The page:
I was working 40+ hours a week – something I wasn’t used to, but quickly got into the swing of. As well as completing my daily tasks, I was involved in an intern project consisting of three separate intern groups coming up with a ‘white space idea’ that the company would be interested in taking on. It was great working with the other interns as it allowed me to expand my teamworking and communication skills even further. We presented our ideas to the VPs of the company, which not only allowed me to enhance my presentation skills (an area I’ll openly admit I needed to work on), but also allowed me to interact with members of staff that I otherwise wouldn’t have connected with.

As production was never really an area I wanted to pursue, I was less enthusiastic going into my second 6-month placement as I was my first. To me, production consisted of too much work with trims and fabrics – something I had never been fully confident in – but I was of course proven wrong. This role was more challenging, but allowed me to grow in confidence in all areas. I completed fabric submits, sent from the overseas factories for me to review with different design teams depending on what brand the fabric was for; I worked on a few different brands for Amazon and Target, as well as special projects, which were for the upcoming designer collaboration with Target. I also tracked samples, that were being sent from overseas to ours and Target’s offices. I developed my teamwork, time management, communication and computer skills and appreciated everything my manager, Jen Zawadski, Production Manager for various Target brands & Amazon, had to offer.


Looking back

Having never been away from what I know for such a long period of time, living in NYC definitely took me out of my comfort zone. But, during this time I had numerous visits from family and friends, which made it difficult to miss home for too long. It was some months before I finally felt comfortable living abroad, and I’ve gained huge independence from this experience. I even visited Philadelphia, Boston, Washington, Orlando and L.A;. I went to a music festival, visited each of the NYC boroughs, ate my way through some of NYC’s best restaurants and soaked up the panoramic views from New York’s best rooftop bars.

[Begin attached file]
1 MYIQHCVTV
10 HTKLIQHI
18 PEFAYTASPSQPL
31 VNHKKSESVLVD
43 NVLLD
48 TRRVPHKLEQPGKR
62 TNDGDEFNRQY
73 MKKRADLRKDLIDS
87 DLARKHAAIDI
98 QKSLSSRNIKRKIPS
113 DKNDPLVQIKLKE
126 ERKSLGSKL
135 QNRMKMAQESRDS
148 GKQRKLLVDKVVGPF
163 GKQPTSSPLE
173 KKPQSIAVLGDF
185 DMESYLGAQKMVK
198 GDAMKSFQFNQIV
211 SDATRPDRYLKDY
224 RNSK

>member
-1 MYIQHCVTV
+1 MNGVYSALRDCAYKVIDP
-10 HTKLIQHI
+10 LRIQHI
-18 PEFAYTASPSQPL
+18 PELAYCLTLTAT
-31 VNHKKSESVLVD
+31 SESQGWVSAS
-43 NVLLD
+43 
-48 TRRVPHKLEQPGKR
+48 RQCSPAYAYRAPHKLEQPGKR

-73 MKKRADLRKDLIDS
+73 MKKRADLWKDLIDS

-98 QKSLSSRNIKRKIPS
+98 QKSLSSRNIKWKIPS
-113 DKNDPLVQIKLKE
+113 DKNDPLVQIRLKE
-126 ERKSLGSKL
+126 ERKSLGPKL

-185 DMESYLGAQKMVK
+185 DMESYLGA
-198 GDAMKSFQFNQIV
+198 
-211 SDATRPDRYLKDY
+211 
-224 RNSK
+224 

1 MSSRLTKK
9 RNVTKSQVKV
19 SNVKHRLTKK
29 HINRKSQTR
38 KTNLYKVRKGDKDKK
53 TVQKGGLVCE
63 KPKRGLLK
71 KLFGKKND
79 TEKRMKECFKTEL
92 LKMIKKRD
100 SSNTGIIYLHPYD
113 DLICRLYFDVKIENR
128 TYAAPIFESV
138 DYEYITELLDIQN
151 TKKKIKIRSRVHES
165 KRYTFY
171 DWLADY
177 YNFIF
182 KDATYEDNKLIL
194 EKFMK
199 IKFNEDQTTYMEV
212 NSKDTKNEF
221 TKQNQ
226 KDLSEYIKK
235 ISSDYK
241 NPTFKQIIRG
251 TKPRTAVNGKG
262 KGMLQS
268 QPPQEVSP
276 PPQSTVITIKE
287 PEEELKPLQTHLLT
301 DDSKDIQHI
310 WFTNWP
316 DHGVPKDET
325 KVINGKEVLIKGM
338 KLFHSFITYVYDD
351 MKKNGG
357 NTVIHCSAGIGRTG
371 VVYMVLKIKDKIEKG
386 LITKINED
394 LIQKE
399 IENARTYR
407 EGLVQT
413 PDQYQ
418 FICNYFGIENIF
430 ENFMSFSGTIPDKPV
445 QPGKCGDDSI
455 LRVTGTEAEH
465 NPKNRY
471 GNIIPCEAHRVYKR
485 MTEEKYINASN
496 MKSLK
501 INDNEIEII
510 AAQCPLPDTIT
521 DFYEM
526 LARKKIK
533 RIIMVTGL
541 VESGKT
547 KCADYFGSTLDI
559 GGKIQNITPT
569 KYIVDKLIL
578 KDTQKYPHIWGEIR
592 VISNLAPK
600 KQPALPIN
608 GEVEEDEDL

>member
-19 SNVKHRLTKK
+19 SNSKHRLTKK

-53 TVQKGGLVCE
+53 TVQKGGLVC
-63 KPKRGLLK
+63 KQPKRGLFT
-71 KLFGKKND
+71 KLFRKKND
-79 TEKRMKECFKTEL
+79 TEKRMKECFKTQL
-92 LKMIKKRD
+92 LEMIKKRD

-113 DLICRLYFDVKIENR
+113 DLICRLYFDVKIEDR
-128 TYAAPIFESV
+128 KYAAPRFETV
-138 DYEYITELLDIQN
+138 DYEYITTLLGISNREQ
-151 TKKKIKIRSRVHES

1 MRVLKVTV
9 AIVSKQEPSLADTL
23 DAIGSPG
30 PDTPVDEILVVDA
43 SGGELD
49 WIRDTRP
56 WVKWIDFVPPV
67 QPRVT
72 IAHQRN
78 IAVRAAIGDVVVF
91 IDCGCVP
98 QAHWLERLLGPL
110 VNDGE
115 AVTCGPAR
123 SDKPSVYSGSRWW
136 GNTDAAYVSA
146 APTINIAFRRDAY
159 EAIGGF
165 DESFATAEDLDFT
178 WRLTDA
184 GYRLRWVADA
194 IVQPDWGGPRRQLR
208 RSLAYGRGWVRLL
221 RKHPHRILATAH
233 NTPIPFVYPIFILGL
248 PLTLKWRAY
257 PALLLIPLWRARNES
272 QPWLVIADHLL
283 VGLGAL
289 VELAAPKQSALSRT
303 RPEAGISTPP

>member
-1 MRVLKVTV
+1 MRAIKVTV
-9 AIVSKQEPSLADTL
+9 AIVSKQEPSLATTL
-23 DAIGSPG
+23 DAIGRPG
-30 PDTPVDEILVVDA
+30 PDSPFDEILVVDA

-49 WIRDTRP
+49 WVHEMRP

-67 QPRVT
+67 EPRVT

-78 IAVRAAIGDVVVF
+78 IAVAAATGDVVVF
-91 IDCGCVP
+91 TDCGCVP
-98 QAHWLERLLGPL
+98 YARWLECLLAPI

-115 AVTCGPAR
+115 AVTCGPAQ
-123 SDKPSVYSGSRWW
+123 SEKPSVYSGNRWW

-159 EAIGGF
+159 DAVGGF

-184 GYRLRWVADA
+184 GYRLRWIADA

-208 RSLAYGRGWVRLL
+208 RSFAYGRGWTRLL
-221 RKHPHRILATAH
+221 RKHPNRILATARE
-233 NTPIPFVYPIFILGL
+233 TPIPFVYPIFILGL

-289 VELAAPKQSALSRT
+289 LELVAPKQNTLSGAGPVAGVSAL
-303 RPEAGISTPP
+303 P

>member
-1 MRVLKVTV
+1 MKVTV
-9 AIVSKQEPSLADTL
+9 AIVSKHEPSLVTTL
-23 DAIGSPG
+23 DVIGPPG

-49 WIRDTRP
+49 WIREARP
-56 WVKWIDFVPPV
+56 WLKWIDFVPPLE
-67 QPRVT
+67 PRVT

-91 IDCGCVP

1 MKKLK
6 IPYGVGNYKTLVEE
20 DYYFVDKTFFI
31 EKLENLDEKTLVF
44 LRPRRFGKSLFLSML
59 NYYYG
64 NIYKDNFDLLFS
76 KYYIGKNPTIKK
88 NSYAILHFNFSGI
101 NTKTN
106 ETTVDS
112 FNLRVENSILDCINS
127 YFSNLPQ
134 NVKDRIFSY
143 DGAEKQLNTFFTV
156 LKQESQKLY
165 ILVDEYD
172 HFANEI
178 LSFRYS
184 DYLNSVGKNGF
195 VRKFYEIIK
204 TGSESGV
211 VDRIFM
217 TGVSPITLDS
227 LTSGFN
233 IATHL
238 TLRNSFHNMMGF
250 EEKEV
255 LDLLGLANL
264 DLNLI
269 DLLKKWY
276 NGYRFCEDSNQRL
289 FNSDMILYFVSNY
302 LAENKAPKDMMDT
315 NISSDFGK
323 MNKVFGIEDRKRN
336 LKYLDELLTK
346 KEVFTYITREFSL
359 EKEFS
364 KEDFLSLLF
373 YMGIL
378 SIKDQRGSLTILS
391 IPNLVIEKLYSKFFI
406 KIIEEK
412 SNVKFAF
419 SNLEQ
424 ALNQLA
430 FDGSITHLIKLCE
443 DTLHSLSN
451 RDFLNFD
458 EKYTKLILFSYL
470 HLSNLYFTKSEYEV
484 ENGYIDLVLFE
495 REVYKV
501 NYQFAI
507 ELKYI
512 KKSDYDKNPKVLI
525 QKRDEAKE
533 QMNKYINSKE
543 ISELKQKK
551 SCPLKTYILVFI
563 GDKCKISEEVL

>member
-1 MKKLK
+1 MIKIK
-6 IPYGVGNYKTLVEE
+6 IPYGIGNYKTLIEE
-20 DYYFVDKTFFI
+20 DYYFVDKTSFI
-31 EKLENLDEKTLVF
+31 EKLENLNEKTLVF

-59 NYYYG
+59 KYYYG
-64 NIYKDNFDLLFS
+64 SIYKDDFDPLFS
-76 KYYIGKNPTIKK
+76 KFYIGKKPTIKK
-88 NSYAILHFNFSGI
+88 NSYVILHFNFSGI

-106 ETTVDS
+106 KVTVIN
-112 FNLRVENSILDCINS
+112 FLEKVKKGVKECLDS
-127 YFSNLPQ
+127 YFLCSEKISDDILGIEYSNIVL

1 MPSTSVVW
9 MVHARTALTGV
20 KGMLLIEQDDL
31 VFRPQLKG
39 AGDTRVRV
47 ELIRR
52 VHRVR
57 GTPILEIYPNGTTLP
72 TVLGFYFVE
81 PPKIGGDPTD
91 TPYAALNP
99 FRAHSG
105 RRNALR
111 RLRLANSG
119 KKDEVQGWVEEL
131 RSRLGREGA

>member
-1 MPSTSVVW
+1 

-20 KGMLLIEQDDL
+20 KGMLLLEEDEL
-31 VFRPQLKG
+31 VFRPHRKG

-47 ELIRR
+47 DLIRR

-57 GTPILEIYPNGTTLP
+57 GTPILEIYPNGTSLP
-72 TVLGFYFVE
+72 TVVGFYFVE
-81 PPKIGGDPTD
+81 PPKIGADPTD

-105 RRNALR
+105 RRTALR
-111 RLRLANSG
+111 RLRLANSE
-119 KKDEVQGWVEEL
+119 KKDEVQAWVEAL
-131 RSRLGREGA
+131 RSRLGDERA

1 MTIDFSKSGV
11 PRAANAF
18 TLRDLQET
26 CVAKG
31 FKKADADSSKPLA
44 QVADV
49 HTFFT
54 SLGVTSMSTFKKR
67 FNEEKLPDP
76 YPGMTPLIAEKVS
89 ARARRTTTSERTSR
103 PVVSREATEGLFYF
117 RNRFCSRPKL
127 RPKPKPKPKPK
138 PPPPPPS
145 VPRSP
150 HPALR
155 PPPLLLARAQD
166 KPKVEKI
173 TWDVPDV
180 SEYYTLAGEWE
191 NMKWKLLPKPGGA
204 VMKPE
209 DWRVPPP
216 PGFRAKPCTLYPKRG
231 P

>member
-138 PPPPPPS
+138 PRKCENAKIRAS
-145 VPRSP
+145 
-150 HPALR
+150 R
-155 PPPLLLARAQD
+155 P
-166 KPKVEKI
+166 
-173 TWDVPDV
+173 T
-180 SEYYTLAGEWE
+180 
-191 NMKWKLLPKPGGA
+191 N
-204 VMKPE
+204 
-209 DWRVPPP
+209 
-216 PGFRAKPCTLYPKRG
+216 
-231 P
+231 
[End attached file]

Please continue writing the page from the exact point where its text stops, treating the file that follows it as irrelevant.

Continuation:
Not being used to the warm weather (I’m from England, after all) I spent a great deal of time in museums and art galleries during the summer months, taking full advantage of their air conditioning. I was a tour guide for visiting friends and family, and I can’t count the times I walked the Brooklyn Bridge, the Highline, or joined the crowds of Times Square. Despite the repetition, I am aware just how lucky I have been.

While I was gearing up to finish my placement, I had a visit from Mark Harrop and Ben Hanson, who were in New York on business, so we took the opportunity to meet up for a catch up over dinner in the fashionable meat packing district. This time Mark was able to see the content and comfortable me in New York – a completely different picture from the me who first met him on the plane 12 months ago.

I am sharing my experience on what it’s been like to be a student on placement and of my chance meeting with Mark and as he suggested, for any students gearing up for a placement abroad. There aren’t many first-hand accounts out there that can help them prepare.

For any student, or indeed anyone, considering taking the leap to a different country, I say ‘leap’. Although there were some tough times living alone in an unfamiliar city, it was the best experience of my life, and has prepared me for my future in the fashion industry. I have gained invaluable knowledge, through my internship, through completing WhichPLM Academy, and through living abroad alone. I feel a lot more comfortable and confident going into my final year of university because of this opportunity.

Students, if you are having any doubts about a placement year abroad and think it “wont be worth the hassle”, I can tell you now, it will be.

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Lydia Mageean Lydia Mageean has been part of the WhichPLM team for eight years now. She has a creative and media background, and is responsible for maintaining and updating our website content, liaising with advertisers, working on special projects like our PLM Project Pack, or our Annual Publications, and more.Joining mid-2013 as our Online Editor, she has since become WhichPLM’s Editor. In addition to taking on writing and interviewing responsibilities, Lydia has also become the primary point of contact for news, events, features and other aspects of our ever-growing online content library and tools.